Three and a Half Torches (Out of Five)
Warning: This review contains spoilers for the “The Song Remains the Same” episode of Supernatural.
Supernatural took us forward into the future earlier this years (to the nightmare that might be President Sarah Palin!). Now they’re taking us back into the past (again), to stop the renegade angel Anna from killing Sam’s parents, John and Mary, thus ensuring Sam is never born and never able to become Lucifer’s vessel.
Problem is, the show took us all that way without having anything very interesting to say.
I take that back. As usual, Dean had some pretty hilarious lines:
- “What exactly we going to tell them? That their sons are back from the future to save them from an angel gone Terminator? Come on — those movies haven’t even come out yet!”
- “Wow, awkward family trip.”
- “Awesome. Six degrees of heaven bacon.”
It was interesting hearing Sam have an argument with his own father (who doesn’t know he’s Sam’s father) about the character of “his father.”
“I used to hate the guy,” Sam tells John. “But now I get it. He was just trying to keep it together in this impossible situation. … The truth is, my dad died before I got to tell him that I understand why he did what he did. And I forgive him.”
A nice moment. Unfortunately, it felt way too much like a moment we’ve seen on this show before. In fact, didn’t Dean have a similar conversation with either John or Mary the last time he came back into the past?
The episode’s title is “The Song Remains the Same,” but apparently there’s a fine line between irony and an actual description of this episode.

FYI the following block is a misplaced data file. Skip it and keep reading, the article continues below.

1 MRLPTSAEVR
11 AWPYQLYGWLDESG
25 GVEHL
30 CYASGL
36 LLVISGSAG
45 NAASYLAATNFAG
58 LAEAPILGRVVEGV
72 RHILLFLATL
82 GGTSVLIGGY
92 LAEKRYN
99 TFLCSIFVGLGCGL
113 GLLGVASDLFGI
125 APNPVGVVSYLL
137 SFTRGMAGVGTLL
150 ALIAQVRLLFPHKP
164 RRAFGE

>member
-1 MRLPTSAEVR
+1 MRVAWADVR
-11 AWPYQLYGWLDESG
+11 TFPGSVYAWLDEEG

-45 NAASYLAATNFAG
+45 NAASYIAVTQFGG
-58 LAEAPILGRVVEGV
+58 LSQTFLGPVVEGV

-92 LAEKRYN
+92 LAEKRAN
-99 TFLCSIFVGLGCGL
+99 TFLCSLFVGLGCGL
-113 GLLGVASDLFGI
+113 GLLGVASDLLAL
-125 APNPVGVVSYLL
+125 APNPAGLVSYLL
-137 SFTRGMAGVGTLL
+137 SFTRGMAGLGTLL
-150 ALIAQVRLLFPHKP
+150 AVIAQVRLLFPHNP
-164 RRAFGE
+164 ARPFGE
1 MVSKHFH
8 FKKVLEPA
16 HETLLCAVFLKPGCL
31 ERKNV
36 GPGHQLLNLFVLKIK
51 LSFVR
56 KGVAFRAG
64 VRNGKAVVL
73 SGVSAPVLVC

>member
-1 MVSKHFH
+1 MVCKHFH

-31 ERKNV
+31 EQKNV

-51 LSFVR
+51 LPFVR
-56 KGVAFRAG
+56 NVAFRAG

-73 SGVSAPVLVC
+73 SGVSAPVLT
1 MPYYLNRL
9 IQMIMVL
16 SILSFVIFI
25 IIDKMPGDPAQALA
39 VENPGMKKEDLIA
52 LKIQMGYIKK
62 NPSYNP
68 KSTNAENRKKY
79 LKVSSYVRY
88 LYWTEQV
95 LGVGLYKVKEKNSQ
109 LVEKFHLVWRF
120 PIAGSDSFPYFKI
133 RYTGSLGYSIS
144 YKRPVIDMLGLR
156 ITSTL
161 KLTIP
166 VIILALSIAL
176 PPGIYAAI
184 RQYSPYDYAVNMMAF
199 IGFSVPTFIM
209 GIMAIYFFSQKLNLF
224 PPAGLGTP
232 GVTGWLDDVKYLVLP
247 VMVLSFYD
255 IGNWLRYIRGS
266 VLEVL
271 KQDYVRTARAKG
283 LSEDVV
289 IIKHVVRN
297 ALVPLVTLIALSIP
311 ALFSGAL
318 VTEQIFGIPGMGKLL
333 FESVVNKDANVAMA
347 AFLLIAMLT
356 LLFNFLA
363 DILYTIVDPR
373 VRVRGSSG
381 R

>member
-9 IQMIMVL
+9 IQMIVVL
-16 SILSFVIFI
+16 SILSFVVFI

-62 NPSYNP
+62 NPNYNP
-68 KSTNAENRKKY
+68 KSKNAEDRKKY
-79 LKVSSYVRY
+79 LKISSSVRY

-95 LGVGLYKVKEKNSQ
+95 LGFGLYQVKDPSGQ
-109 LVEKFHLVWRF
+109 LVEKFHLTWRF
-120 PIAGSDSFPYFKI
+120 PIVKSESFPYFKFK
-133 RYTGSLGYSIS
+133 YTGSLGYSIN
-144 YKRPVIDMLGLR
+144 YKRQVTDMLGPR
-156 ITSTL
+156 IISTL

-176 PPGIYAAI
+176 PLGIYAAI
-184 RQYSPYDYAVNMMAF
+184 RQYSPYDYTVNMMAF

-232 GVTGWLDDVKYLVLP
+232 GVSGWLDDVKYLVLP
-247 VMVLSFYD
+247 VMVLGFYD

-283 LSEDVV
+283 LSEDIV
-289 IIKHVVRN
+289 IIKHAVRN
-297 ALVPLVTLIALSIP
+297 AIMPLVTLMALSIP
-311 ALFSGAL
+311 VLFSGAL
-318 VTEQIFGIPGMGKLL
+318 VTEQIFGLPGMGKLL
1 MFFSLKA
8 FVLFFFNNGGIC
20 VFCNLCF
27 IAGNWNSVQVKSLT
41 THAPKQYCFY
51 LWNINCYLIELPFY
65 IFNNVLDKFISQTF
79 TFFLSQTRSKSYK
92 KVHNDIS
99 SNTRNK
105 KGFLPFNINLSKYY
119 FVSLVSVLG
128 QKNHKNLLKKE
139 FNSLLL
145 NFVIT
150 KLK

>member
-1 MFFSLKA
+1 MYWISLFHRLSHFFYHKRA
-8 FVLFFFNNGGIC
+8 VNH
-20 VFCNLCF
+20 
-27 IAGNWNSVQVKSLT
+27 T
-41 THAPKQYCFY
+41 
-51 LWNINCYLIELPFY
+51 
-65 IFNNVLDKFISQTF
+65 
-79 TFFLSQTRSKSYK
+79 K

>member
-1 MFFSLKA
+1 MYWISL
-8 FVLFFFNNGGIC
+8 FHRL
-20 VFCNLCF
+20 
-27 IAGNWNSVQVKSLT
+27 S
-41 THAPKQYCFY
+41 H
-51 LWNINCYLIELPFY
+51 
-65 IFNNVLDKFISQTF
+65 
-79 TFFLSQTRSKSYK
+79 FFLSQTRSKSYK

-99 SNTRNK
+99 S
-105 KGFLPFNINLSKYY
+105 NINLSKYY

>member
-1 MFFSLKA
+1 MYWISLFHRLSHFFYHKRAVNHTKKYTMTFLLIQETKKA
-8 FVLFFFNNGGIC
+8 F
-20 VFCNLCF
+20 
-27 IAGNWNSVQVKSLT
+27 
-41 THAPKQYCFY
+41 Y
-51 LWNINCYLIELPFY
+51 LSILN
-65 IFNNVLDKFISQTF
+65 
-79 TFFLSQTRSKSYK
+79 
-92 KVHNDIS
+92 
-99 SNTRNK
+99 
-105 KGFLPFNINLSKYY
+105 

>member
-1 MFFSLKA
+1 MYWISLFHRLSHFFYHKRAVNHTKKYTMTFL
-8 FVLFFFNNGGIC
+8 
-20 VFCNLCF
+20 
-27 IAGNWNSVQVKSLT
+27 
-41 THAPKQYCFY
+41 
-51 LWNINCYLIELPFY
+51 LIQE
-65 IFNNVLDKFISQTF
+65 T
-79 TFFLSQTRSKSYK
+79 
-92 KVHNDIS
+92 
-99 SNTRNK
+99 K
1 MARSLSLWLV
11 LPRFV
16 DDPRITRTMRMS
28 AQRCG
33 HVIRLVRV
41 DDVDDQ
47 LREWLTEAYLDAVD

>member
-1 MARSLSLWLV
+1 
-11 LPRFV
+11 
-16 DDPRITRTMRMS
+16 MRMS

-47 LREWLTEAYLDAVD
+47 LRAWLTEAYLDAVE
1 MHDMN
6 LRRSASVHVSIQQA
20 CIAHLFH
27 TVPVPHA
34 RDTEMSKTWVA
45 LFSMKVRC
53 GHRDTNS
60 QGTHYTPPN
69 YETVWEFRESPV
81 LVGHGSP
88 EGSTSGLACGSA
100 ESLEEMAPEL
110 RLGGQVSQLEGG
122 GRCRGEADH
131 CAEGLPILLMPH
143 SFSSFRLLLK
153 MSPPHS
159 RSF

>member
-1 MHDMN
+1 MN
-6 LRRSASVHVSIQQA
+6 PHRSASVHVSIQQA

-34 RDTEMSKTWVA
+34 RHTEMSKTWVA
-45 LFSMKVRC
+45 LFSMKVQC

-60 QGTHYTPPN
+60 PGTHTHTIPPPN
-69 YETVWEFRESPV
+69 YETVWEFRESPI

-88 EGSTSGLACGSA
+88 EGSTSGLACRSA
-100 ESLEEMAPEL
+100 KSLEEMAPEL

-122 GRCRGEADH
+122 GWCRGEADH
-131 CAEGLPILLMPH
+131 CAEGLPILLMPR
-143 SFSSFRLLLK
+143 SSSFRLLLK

One nice twist is that it turns out it wasn’t just Anna going into the past to change the future. Sam and Dean (especially) are too: they want Mary to leave John to make sure she doesn’t give birth, and get killed, and prompt their father to become a hunter, raising Sam and Dean to become hunters too. They’re “cursed,” so they don’t care if they’re never born.
Alas, it’s too late: Mary is pregnant. But then that was screamingly obvious even at the beginning of this scene.
All in all, it was just more talk about (a) how the weight of the world is on the shoulders of the Winchesters and (b) how everything is inevitable, including the fact that both Sam and Dean will allow themselves to become the vessels of Lucifer and Michael.
I love these themes, but come on: been there, done that. Sadly, this season is starting to feel like we’re in holding pattern, circling endlessly over an airport, waiting until we can finally land the plane in the last few episodes of the season.
(At least it’s not yet as bad as the final, worthless season of Buffy, where we and the characters spent 23 episodes sitting around waiting for the finale.)
Anyway, if Supernatural is going to go back to the season-long story arc (and I love that story, so I’m glad when they do), they have to move that story forward or we’ll just end up feeling unsatisfied.
That’s pretty much how this episode left me.
- SUPERNATURAL Episode Review: Dean Sees the Future (and it Involves President Sarah Palin!)
- SUPERNATURAL Episode Review (5-10): Thus Endeth the Comedy Episodes!
- SUPERNATURAL Episode Review (5-21): My Dinner With Death
- SUPERNATURAL Episode Review (5-22): It All Comes Down to This
- SUPERNATURAL Episode Review (6-6): “Truth or Truth?”